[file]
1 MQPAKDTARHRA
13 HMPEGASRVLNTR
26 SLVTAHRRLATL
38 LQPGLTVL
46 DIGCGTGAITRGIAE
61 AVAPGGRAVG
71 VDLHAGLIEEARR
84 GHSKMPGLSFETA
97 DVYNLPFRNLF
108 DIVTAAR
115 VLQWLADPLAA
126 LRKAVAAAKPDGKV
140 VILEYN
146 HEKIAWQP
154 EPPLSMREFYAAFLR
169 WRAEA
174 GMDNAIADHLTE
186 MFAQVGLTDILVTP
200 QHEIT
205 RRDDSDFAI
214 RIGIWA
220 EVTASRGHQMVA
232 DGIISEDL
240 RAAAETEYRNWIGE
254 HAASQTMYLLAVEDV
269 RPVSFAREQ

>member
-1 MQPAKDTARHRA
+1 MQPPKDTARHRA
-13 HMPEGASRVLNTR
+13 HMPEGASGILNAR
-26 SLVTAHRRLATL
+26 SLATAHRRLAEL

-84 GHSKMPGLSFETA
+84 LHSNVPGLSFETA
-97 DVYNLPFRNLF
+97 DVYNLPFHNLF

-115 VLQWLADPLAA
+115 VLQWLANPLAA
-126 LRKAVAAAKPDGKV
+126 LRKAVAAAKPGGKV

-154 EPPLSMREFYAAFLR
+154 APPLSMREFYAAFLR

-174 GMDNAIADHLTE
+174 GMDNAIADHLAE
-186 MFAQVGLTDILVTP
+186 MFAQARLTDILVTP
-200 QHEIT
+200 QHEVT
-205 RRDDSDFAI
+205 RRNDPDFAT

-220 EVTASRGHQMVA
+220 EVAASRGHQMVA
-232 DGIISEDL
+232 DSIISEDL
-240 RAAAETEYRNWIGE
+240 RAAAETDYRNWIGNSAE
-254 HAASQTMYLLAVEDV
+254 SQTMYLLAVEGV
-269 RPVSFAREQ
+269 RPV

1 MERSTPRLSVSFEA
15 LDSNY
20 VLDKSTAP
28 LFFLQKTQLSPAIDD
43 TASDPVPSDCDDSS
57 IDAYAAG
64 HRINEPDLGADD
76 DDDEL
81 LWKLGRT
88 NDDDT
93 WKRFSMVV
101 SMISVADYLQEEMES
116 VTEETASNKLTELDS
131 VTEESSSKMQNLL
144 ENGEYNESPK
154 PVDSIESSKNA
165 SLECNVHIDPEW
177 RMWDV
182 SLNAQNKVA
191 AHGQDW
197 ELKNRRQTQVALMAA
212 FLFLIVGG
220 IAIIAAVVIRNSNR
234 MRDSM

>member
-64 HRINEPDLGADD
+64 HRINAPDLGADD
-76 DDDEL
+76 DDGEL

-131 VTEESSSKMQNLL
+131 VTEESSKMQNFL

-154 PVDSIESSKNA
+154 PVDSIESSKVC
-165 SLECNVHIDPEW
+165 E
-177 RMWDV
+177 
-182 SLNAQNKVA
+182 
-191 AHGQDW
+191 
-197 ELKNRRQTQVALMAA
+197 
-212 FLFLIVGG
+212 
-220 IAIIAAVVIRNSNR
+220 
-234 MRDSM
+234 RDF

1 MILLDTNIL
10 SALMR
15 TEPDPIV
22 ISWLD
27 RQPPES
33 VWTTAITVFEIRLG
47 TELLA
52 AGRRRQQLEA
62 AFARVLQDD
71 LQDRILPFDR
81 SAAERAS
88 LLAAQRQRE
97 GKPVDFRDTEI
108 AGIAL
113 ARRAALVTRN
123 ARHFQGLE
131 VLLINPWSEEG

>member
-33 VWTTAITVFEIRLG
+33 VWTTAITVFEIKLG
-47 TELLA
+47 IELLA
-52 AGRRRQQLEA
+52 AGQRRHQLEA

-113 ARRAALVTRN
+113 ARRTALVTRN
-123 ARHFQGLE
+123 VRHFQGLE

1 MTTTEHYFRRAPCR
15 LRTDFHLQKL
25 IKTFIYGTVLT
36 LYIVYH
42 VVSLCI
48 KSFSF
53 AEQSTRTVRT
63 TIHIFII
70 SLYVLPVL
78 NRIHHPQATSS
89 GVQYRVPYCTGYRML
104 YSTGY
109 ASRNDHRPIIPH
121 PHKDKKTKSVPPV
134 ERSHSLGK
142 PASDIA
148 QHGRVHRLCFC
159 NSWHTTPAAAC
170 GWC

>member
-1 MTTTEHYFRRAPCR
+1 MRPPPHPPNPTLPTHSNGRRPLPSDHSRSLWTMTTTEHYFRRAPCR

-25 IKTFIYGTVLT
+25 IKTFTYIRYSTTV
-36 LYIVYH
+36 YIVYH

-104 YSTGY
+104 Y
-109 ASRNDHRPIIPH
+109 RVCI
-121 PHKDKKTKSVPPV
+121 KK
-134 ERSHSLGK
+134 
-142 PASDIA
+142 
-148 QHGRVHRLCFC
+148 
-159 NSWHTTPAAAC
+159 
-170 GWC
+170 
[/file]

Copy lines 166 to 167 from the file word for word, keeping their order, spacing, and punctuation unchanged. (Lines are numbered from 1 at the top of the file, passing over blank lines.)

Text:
+104 Y
-109 ASRNDHRPIIPH